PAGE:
If you get a motor fault message (which I sometimes get the first time I try to home the machine), turn the machine off with the key and with your hand move the head around a bit in the x and y directions. Turn the machine back on & rehome.

10. Load your job

Click on the Load button and browse to your file. This is what the main window looks like once you've loaded a job. Notice that you can see the cut settings up at the top and the Status message now says "Ready to machine".



11. Do a dry test run

Turn the laser cooler off. Hit start on the BeamHMI software. This will move the laser head along the paths of your drawing without cutting.

12. Cut your job.

Home the machine. Turn the laser cooler on and hit start on the BeamHMI software to begin cutting.

Troubleshooting

Note: the machine and software are pretty buggy, frequently exhibiting inexplicable behavior and errors. I've listed a few of the problems (& solutions) I've encountered below, but the list is by no means exhaustive. When in doubt, home the machine. If that doesn't work, cycle power. If that doesn't work, restart the software.

Problem: I press Start in the BeamHMI software, but nothing happens.
Solution: Home the machine and try again.

Problem: I press Start, and the head moves, but it doesn't cut.
Solution: Make sure the laser cooler is turned on and try again. If that doesn't work...
Home the machine and try again.

Problem: Motor head fault.
Solution: Turn off the machine, manually move the head around with your hands. Turn the machine back on. Home.

Problem: Focusing error/fault.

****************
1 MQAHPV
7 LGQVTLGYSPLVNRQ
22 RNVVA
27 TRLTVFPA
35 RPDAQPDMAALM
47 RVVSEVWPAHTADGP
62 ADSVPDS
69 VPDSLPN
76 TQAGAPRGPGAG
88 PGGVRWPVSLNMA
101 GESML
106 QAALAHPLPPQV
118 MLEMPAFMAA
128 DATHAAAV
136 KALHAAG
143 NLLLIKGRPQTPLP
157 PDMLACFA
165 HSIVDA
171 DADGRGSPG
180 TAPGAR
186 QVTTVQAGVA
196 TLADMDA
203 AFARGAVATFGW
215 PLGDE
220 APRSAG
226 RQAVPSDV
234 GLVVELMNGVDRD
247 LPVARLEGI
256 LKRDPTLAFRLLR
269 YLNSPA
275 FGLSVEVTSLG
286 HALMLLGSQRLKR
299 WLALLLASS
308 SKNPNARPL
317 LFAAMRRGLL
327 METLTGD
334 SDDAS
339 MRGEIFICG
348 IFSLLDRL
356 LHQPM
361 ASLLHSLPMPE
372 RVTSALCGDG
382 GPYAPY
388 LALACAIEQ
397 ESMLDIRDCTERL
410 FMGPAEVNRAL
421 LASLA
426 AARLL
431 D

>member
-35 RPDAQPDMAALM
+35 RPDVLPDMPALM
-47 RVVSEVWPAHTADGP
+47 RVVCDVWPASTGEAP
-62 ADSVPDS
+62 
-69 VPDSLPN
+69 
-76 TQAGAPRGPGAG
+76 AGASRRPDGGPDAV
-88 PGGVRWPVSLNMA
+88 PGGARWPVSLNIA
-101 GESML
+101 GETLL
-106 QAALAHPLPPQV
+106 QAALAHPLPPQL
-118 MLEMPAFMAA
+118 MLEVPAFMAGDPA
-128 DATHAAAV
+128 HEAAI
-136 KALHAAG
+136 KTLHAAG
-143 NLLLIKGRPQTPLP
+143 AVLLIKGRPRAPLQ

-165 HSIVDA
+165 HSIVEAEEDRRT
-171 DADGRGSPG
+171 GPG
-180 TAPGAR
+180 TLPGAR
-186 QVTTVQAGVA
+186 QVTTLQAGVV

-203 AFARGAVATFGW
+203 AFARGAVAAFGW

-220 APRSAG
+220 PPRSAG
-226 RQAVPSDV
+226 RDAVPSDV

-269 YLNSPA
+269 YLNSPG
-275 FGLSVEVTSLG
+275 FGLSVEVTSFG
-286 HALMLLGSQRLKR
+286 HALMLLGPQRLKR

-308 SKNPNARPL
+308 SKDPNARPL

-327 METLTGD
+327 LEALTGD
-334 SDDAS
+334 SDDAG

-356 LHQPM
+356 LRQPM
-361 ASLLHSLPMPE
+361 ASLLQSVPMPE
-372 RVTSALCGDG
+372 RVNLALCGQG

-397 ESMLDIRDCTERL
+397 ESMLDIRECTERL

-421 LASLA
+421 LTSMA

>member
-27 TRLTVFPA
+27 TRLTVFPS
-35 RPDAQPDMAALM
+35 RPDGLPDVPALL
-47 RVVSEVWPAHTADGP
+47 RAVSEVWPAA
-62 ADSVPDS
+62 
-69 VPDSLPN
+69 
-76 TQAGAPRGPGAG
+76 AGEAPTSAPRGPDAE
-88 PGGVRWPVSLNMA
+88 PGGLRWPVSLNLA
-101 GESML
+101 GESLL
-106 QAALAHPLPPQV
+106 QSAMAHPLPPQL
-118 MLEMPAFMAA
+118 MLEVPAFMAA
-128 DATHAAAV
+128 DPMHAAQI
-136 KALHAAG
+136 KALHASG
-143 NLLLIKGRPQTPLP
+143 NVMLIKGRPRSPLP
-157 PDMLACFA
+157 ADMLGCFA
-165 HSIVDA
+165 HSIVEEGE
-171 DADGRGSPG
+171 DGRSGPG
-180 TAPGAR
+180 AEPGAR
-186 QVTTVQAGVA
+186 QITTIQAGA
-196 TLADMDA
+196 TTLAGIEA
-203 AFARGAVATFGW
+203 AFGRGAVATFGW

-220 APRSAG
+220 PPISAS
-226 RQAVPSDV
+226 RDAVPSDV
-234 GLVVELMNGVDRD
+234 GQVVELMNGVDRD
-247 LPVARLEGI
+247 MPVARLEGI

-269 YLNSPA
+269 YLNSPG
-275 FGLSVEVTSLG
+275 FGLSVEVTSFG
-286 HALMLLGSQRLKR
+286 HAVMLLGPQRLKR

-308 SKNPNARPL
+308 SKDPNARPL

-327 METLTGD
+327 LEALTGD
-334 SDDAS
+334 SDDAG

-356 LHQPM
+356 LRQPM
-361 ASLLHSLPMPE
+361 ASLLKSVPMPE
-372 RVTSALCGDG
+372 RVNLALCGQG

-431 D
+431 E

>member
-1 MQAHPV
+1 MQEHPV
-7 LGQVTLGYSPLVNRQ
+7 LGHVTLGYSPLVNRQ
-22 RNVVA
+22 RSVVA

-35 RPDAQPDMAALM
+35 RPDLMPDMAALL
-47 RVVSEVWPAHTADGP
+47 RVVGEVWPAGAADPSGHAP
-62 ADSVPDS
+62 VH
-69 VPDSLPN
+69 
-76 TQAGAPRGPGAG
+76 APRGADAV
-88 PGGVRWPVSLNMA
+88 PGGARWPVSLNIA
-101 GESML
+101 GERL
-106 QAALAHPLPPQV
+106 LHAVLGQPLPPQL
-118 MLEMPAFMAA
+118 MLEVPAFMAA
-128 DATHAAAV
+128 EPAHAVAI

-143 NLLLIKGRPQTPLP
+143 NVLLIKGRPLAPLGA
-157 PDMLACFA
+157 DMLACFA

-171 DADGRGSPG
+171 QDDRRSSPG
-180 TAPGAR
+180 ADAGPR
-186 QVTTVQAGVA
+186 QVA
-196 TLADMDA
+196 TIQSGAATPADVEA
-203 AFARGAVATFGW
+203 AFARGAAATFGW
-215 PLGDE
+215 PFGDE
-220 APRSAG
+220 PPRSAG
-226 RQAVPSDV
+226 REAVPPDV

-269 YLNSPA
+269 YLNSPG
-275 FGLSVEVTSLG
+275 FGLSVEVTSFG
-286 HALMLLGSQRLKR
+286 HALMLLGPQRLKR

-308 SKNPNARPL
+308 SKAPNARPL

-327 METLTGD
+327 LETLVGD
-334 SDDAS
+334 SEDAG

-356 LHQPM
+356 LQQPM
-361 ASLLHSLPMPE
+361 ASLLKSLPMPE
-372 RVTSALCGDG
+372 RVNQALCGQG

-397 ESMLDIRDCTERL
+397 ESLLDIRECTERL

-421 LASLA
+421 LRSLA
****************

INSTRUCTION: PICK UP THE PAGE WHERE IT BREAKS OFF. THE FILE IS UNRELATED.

Solution: Home the machine and try again. If that doesn't work...
Move the Z axis up or down a bit using the controls in BeamHMI (Be careful not to crash the table into the head of the laser!). Home the machine & try again.

Problem: 1062 X Y Encoder Failure.
Solution: Power cycle the machine (turn the key to the off position, wait fifteen seconds, then turn it back to the one position). If that doesn't work...
If the failure always occurs when one axis of the machine reaches the same position (for example, whenever the X position is at 8.671 inches, when manually jogging around, regardless of the Y position), then there may be schmutz buildup on one of the optical position encoders. Cleaning of these encoders requires some disassembly of the machine, which the shop managers would be happy to help with. There are special tools required to do this properly, so please do not attempt this outside of normal shop hours.

Problem: Not cutting consistently (all the way through or same kerf width) across a large piece of stock.
Solution: Try grouping your toolpaths as individual processes for smaller areas, and set each of these processes to refocus. It will focus inside the bounds of the vectors for each process, which can correct for low frequency warpage of your stock material (and the honeycomb bed). If that doesn't work...
If the stock is warping because of the heat during cutting, you may have to strategize your cutting sequence in a more complex way, in order to allow the material to expand without popping out of the x-y plane. This will depend greatly on the geometry of the part. \\\